The no-frills little electric Zero, the first of its kind for the Tazzari aluminium company in Italy, is a revolution for its owner, the Dubai-based lawyer Michael Krämer.
Tazzari Zero: 'It's kind of a test balloon'
The rain that threatened from the ominous clouds over Dubai finally begins to fall as I take the little car out onto the road. Easing into traffic, the steady thump-thump of the windscreen wipers is almost drowned out by the din of the powerplant as I press the accelerator down, its deft, go-kart-like handling impressive as I spin the thick steering wheel along the curved streets around Media City. It's going to be a thrilling ride, but not for all the right reasons.
Because this is no ordinary car, and this is no ordinary test. I'm in one of the very few electric cars in the UAE - a Tazzari Zero, to be exact - owned by the Dubai-based lawyer Michael Krämer, and he's allowing me to take it for a spin on this rare grey day in the Emirates and talking with me about why he bought an electric car.
But talking isn't so easy. Oddly, the car is almost silent from the outside, but sitting inside the cockpit, it's necessary to raise your voice to talk over the loud whine of the motor.
"Let's face it, there is no ABS, there are no air bags, there are no nothing," says Krämer. "It's very basic. But what I was thinking, for me, what has a certain charm is that it's so basic. You can see that it's a first attempt for these guys at building a car, and I think they've done a good job, really."
And basic it certainly is. The Zero is built in Imola, Italy, by Tazzari, an aluminium company. And it's tiny; smaller than a Mercedes Smart car, with room for two people in its cramped confines, who rest on hard, plain seats. There is a radio and even air conditioning, though how that will perform in 45° Celsius heat is, to put it mildly, questionable.
I'm finding it hard to pay attention to Krämer at this point, however; as I get up to speed in the car, it's starting to get very skittish on the wet roads; hitting a small pool of water makes the 550kg car slip and slide, searching for grip. My own grip on the steering wheel tightens.
Krämer is very interested in renewable energy and eco mobility, enough so that he bought the car and had it shipped to the UAE in November for a total price of around Dh130,000; not a small sum, considering you could buy a new Volkswagen Golf for that price. He says it was a relatively painless process.
"Getting it over here was easy; when I went to register it with the RTA, they didn't have a listing for it, but I think someone was sympathetic to it; someone liked the idea of electric cars in Dubai there. So they helped to get it registered."
I've got the mode selector set at "race"; a rather optimistic name, considering the 20hp or so from the single motor underneath the car. It gives full power to the motor at the expense of range, which the company says would normally be about 150km, though Krämer says realistically he gets between 80km and 100km in real-world driving.
"The range depends on the traffic conditions," he says as I weave around cars. "I drive on Sheikh Zayed Road very often; that hardly takes any power at all, funny enough. But if you're stuck in stop-and-go traffic, that takes a lot of power. The acceleration takes a lot of power."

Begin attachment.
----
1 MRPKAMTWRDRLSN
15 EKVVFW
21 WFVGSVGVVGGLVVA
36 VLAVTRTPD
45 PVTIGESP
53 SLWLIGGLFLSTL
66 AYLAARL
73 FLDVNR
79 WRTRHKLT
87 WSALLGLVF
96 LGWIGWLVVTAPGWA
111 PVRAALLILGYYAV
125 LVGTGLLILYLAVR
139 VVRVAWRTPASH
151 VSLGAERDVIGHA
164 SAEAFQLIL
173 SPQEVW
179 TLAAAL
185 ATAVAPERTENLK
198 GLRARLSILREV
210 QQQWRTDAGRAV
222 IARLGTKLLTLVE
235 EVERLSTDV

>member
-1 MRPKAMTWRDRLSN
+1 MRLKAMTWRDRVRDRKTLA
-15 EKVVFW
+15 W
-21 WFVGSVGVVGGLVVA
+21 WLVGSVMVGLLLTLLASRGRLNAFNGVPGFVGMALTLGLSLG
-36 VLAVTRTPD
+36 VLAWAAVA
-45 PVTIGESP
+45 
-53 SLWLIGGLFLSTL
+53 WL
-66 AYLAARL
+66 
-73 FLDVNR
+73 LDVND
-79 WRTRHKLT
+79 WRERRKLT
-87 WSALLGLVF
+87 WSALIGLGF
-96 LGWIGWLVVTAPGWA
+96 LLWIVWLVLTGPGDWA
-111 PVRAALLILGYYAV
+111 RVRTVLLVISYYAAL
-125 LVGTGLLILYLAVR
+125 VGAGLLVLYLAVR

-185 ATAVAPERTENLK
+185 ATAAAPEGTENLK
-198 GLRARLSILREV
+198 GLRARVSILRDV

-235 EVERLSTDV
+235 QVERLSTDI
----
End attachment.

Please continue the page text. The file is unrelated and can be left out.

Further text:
I brake to slow the car and can't help but let out a little yelp; the rotors at all four wheels are about the same size as those found on bicycles, and stopping takes more planning than you'd like. Krämer laughs; he's well aware of the Zero's limitations.
"It does certainly have its flaws, but I knew that before I bought it, and I expected it. It's kind of a test balloon for me. If I had wanted luxury and comfort, I certainly wouldn't have bought it. But that's kind of boring; this is interesting. If you drive this down Sheikh Zayed Road, sometimes it's mad. If I go down Jumeirah Beach Road, people stop and get out of their cars to look. So, that's kind of cool."
Apart from sliding in puddles, the handling of the Zero is razor sharp - its wheels are pushed out to the corners of the all-aluminium car, so it's quite nimble around town. And all of its 150Nm of torque is available from a stop, so it feels a bit quicker than you think it should be, though you still won't win many stop-light drag races.
But I'm glad when we finally arrive at Krämer's home; the constant squirming of the car in the wet has my knuckles white around the wheel. We climb out and Krämer shows me his charging cord, which is run from a normal outlet from his home.
"I don't have the proper plug, so I made one myself. If I wanted to use the three charging speeds, I'd have to get one from the factory.
"Slow is alright, on a normal household current. It will charge overnight, unless I drop the battery capacity below 20 per cent; then I need about 14 hours. I tried the fast setting once, and it pretty well melted my cable!"
For all of the little green car's drawbacks, Krämer has no regrets about buying it. He's obviously very passionate about the environment, and we chat about the UAE's carbon footprint and of recent recycling efforts here.
"I think it's interesting how easily you can make a difference, and not just with high tech. When you think about separating waste - you just take out paper, metal, bottles, and suddenly you've cut down on your waste by 90 per cent."
In the meantime, he will concentrate on what he and his family can do. Though he acknowledges that buying his Zero is a bit extreme when it comes to environmental awareness, Krämer says that making real change starts with the individual.
"I'm not a revolutionary," he says emphatically, "but if I start a revolution in my own life, that's enough."